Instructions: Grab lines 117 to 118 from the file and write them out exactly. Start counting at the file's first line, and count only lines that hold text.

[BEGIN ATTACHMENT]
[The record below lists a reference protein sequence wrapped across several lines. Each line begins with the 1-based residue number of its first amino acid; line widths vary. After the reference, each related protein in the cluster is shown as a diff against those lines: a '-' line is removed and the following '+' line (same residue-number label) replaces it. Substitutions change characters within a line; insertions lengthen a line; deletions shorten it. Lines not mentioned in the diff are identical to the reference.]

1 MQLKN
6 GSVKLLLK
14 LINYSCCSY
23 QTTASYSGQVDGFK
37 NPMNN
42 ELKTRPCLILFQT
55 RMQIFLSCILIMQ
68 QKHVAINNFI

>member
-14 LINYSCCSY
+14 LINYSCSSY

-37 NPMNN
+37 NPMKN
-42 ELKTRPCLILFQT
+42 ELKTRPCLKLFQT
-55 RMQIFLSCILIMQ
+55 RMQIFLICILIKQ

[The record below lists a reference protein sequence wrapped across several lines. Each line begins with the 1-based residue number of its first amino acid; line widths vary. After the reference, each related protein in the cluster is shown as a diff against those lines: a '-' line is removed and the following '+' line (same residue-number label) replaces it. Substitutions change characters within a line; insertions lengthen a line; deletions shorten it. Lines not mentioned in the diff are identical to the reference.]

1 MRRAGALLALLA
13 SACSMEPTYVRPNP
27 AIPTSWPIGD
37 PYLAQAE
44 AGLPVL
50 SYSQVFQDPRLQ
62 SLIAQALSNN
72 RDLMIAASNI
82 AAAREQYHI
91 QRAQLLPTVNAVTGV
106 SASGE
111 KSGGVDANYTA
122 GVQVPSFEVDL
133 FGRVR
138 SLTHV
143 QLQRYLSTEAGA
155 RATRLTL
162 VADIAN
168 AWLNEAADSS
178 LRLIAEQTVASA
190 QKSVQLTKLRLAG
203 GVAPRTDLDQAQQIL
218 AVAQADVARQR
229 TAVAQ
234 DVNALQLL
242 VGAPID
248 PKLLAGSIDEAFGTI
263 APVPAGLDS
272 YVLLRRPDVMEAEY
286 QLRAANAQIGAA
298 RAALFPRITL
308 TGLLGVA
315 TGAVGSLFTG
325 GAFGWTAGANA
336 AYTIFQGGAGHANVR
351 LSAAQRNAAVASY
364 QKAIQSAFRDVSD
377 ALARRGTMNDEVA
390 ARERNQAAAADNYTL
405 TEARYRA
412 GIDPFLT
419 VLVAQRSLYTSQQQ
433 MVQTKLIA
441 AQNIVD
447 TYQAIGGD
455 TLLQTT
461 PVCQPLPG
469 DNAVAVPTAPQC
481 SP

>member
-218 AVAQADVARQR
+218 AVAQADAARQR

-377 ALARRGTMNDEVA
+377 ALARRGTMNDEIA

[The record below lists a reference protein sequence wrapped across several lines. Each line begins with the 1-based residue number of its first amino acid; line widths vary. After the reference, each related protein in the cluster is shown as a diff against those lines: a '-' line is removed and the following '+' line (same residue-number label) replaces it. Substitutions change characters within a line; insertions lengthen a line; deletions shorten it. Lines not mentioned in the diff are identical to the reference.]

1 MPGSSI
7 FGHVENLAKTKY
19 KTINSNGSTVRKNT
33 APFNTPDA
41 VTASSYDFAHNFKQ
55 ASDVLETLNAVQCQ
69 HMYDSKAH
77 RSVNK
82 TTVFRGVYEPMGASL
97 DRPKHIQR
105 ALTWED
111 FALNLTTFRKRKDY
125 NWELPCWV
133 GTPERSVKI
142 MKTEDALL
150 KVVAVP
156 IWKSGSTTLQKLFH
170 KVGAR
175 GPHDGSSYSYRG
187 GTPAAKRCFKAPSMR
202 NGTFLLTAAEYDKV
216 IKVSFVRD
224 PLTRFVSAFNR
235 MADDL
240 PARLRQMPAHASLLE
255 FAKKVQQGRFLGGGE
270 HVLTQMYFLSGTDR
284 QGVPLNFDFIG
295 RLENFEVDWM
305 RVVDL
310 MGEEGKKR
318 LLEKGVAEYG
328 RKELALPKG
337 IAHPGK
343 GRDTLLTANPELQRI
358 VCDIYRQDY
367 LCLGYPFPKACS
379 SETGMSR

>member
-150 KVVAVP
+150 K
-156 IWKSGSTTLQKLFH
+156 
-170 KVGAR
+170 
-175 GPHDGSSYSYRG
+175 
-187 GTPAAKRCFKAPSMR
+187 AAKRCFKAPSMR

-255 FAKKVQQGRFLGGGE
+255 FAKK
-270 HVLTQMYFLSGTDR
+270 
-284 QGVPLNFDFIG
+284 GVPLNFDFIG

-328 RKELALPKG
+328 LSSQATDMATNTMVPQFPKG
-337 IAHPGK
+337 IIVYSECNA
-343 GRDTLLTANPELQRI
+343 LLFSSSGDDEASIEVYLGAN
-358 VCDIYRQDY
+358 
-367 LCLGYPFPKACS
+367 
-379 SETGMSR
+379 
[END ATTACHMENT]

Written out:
+156 
-170 KVGAR